Perception & Psychophysics

, Volume 1, Issue 4, pp 273–283 | Cite as

Information available In brief tactile presentations

  • James C. Bliss
  • Hewitt D. Crane
  • Phyllis K. Mansfield
  • James T. Townsend


Two experiments investigated characteristics of Immediate recall for brief tactile stimuli applied to the 24 interjoint regions of the fingers of both hands (thumbs excluded) The obtained Immediate-memory span varied from 35 to 7,5 stimulus positions correct after correction for guessing, similar to the results In analogous visual studies, Properties of any hypothetical tactile short-term memory were studied by requiring subjects to report only a specified portion of the stimuli presented, and by varying the time of occurrence of the marker specifying which portion of the stimuli to report, In this partial-report condition, subjects had more stimulus information available at the time of reporting than their immediate memory spans indicated, provided that the stimulus marker occurred within 0.8 sec after stimulus termination, The data suggest that at least for the amount of training employed here, any tactile short-term memory has much less capacity than an analogous visual short-term memory.


Stimulus Position Partial Report Sighted Subject Marker Delay Stimulus Point 
These keywords were added by machine and not by the authors. This process is experimental and the keywords may be updated as the learning algorithm improves.


  1. Averbach, E., &Coriell, A. S. Short-term In Vision.Bell Sys. tech. J., 1961, 40, 307–328.Google Scholar
  2. Bliss, J. C., & Crane, H. D. A computer’ aided Instrumentatton system for studies In tactual perception.Prot. of 16th annual NAECON conf., Dayton, Ohio, 1964, 375–384.Google Scholar
  3. Bliss. J. C., Crane, H. D., & Link, S. W. Tactual perception: ex, periments and models, SRI interim reports 1 and 2, June and Sept. 1965, prepared for NASA under contract NAS 2-2752 and ASD under contract AF 33(615)-1099.Google Scholar
  4. Bliss, J. C., Crane, H. D..Link, S. W., &Townsend, J. T. Tactile perception of sequentially presented spatial patterns.Percept: & Psychophys., 1966a, 1, 125–130.CrossRefGoogle Scholar
  5. Bliss, J. C., Crane, H. D., &Link, S. W. Effect of display movement on tactile pattern perception.Percept. & Psychophlys., 1966b, 1, 195–202.Google Scholar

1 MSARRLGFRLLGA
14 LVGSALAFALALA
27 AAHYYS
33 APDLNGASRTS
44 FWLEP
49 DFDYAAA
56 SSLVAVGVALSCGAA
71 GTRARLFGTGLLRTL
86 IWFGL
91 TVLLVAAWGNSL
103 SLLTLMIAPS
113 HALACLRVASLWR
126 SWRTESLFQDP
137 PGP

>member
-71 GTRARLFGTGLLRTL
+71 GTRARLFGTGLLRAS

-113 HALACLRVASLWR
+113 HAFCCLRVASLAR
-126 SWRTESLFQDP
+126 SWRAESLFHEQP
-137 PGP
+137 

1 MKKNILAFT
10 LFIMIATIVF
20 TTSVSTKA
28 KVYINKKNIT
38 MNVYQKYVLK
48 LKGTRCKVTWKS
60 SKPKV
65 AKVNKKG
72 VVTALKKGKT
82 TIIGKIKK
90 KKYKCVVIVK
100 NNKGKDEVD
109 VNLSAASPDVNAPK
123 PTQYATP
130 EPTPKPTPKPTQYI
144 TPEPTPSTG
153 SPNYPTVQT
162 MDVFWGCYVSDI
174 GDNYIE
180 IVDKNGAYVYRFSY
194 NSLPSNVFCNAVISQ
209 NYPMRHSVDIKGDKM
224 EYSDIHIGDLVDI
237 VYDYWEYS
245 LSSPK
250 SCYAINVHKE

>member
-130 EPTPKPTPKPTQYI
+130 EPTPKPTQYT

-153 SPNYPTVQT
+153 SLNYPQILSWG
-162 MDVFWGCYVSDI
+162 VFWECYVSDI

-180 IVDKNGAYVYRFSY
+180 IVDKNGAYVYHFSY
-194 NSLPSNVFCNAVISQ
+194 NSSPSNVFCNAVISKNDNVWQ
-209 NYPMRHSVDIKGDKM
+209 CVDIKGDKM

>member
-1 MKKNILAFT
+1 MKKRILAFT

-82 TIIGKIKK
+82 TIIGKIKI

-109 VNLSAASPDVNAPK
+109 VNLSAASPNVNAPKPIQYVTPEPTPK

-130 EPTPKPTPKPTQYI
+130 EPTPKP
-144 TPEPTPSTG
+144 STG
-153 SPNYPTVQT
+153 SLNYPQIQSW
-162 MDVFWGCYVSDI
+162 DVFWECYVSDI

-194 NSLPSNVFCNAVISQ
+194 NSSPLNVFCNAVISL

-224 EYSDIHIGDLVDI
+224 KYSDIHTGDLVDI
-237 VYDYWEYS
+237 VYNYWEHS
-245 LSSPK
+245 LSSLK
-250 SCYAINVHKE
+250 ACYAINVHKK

6. Estes, W. K., &Taylor, H. A. A detection method and probabilistic models for assessing inCormatlon processing from brief visual displays.Proc.Nat Acad. SCI., 1964, 52, 446–454.CrossRefPubMedGoogle Scholar
  7. Geldard, F. Pattern perception by the skin. Presented at Int.Symp. on skin senses. Florida State University, Tallahasee, Fla., 1966. Proceedings to be published by C. C. Thomas, Springfield, Ill.Google Scholar
  8. Linvill, J. G., &Bliss, J. C. A direct translation reading aid for the blind.Proc. of IEEE, 1966, 54, 40–51.CrossRefGoogle Scholar
  9. Massa, R. J. The role of short-term visual memory in visual Information processing. Presented at symp.on models for perception of speech and visual form, Boston, Mass. 1964.Google Scholar
  10. Miller, G. A. The magic number seven, plus or minus two: some limits on our capacity for processing Information.Psychol. Rev., 1956, 63, 81–97.CrossRefPubMedGoogle Scholar
  11. Sperling, G. The information available in brieC visual presentations.Psychol. Monogr., general and applied, 1960, 74, 1–29.Google Scholar
  12. Sperling. G. A model for visual memory tasks.Hum. Factors. 1963, 19–31.Google Scholar

Copyright information

© Psychonomic Society, Inc. 1966

Authors and Affiliations

  • James C. Bliss
    • 1
    • 2
  • Hewitt D. Crane
    • 1
  • Phyllis K. Mansfield
    • 1
  • James T. Townsend
    • 1
  1. 1.Stanford Research InstituteStanfordUSA
  2. 2.Stanford UniversityUSA

Personalised recommendations